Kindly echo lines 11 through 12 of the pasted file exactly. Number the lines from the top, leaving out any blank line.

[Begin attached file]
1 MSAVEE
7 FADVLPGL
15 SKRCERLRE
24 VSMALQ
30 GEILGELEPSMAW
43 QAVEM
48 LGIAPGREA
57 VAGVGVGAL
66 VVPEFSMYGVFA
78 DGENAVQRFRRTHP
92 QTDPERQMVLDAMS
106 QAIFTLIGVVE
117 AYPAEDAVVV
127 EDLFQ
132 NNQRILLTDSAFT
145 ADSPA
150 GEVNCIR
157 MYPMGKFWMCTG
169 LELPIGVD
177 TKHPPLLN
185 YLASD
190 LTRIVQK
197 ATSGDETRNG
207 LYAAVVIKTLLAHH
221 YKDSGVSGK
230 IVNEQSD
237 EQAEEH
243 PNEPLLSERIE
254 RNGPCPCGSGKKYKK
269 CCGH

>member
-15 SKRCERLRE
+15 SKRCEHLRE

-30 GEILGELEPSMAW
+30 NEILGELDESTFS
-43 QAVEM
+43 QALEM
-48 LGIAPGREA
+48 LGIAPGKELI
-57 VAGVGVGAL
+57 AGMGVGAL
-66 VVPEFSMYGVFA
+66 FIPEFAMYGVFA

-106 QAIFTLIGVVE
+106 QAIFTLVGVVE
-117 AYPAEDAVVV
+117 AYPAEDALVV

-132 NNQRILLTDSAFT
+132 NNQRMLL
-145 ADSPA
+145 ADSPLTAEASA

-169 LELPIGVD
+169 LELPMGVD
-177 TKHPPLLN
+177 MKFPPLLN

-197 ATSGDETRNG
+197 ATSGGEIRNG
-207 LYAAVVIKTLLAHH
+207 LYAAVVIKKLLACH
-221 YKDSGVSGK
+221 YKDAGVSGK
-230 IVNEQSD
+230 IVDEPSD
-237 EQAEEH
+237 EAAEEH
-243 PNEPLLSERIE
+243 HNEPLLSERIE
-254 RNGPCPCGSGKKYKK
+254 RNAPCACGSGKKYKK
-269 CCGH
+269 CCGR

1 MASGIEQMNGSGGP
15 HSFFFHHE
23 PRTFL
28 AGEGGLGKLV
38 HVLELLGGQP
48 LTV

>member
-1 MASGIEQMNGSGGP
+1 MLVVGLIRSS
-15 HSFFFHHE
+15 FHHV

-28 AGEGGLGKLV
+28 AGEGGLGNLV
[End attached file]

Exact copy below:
92 QTDPERQMVLDAMS
106 QAIFTLIGVVE